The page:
Some people need an audience.

That is me.

But here’s what sets me apart from the obnoxious “attention hogs” I’ve met throughout my life. Because of my drive to constantly accomplish something admirable through hard work to gain the approval of adults (a first-born burden), I only want to be the center of attention if I’ve earned it.

I know when to be quiet. I can easily go long periods of time without speaking. I do not speak in a group setting unless I have something relevant and worthy of saying. I, unlike many centers of attention, do not like the sound of my own voice. I am “a” center of attention, not “the” center of attention.

Looking back on my life, here are some of the things I’ve done to make sure I had an audience: In Elementary School, I created my own cartoon characters and stories as a kid (eventually getting published in the school newspaper in 4th grade), as well as headed up the Nickbob Ability Test (click here to find out what it is http://wp.me/pxqBU-r9). In high school I fronted an alternative rock band (and for what it’s worth we played out of state a few times). During college I taught elementary school and Junior High Sunday School, while recording three CD’s of music I wrote, playing small shows in the coffee shop circuit. And for the past 4 ½ years, I’ve been writing my “commentary on life” web posts. And of course, as mentioned in Stage Presence (http://wp.me/pxqBU-2m), I grew up being in plays and musicals.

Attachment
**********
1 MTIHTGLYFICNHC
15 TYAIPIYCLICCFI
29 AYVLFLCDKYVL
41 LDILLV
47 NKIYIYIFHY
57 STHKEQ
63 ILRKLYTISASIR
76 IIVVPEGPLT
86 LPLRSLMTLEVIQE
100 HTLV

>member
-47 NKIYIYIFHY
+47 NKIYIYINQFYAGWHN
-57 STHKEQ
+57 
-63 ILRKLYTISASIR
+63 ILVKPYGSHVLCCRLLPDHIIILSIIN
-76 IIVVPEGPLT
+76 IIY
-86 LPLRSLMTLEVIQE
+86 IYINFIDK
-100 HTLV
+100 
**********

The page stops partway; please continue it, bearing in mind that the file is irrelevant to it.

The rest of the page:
There has always been an audience. My subconscious had made sure of this.

This past weekend as my wife and I were reminiscing how it was three years ago this month that I asked her on our first unofficial date, she said it was the fact that I always had something interesting to talk about that made her feel so comfortable with me. A lifetime in training of capturing an audience ultimately led to me meeting and marrying a girl I have always felt was out of my league. It paid off.